“between the ambiguity of the unfamiliar, and the sense of a mutual, deeply-felt human connection…”

In this tension between the ambiguity of the unfamiliar, and the sense of a mutual, deeply-felt human connection…, I’ve often wondered if there might be a universal “way of being”. A way of being which allows us to see, accept, and embrace one another, for who we are as human beings. Bobby Ricketts, UMass Boston graduation speaker

Video of full speech

From the statement nominating him as graduation speaker:
A Boston-area native, Bobby Ricketts has, in his forty-year career as a jazz musician, performed and run master classes around the world, worked as a musical director in Danish TV, and served as a cultural ambassador to—and “Band Doctor” for—African youth for the US State Department (http://bobbyricketts.com/). He joined the CCT Program to focus in a “more conscious and deliberate manner” on “inspir[ing] positive transformation” among the wider public challenged by “complexity, uncertainty, change, and shifting paradigms”—a state of affairs that working musicians have always had to face. His capstone synthesis, “Social Architecture for Personal Leadership in the 21st Century,” draws on fields as diverse as Futures Studies, Systems Thinking, Design Thinking, and Cognitive Psychology to arrive at a framework that “encourages a range of co-creative social behaviors beneficial to the realization of a visualized, desired outcome, from an economy of means.” From his application statement the CCT faculty felt that Bobby could well serve as our teacher. What we have seen during his studies is a person who delves deeply into the perspectives, tools, and frameworks introduced in courses and weaves them into his evolving thinking and practice, while still making time to support his peers through hours of conversation outside class and comments on their drafts. We look forward to continuing to learn from Bobby as his music and mentorship influences audiences from the international concert hall to the local workshop.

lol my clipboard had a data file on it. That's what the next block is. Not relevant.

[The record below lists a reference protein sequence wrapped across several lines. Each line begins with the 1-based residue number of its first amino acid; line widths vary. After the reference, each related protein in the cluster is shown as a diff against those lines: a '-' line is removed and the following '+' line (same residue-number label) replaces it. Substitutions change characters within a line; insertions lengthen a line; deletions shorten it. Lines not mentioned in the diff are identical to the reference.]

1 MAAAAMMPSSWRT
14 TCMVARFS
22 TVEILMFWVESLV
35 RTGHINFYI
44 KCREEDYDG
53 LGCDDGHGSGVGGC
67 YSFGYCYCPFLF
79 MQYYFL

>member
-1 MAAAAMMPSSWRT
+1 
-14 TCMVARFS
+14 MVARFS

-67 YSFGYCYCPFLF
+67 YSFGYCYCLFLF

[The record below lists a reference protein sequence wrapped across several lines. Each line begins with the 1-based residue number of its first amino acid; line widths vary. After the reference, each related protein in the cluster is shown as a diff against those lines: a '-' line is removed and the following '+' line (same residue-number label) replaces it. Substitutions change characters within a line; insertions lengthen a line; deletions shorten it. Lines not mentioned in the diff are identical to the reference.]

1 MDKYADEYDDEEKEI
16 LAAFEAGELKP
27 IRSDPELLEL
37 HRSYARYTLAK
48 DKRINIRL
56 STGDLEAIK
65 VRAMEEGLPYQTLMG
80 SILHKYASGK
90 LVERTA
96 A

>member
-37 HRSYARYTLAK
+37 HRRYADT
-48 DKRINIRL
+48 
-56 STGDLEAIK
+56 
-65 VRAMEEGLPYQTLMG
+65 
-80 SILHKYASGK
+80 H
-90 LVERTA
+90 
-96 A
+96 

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About Peter J. Taylor
Peter Taylor teaches and directs programs on critical thinking, reflective practice, and science-in-society at the University of Massachusetts Boston. He studies the complexity of environmental and health sciences in their social context as well as innovation in teaching, group process, and interdisciplinary collaboration (see bit.ly/pjtaylor). He is especially interested in conversations with others who are, in diverse ways, "troubled by heterogeneity" (bit.ly/tbhblog)

2 Responses to “between the ambiguity of the unfamiliar, and the sense of a mutual, deeply-felt human connection…”

  1. David Kooharian says:

    Well done Bobby, I believe you are right. I am thinking about your words.

  2. Beautiful. Provocative. Resonates with a lot of thoughts about taking big steps forwards, anyway! Thanks Jennifer in San Francisco

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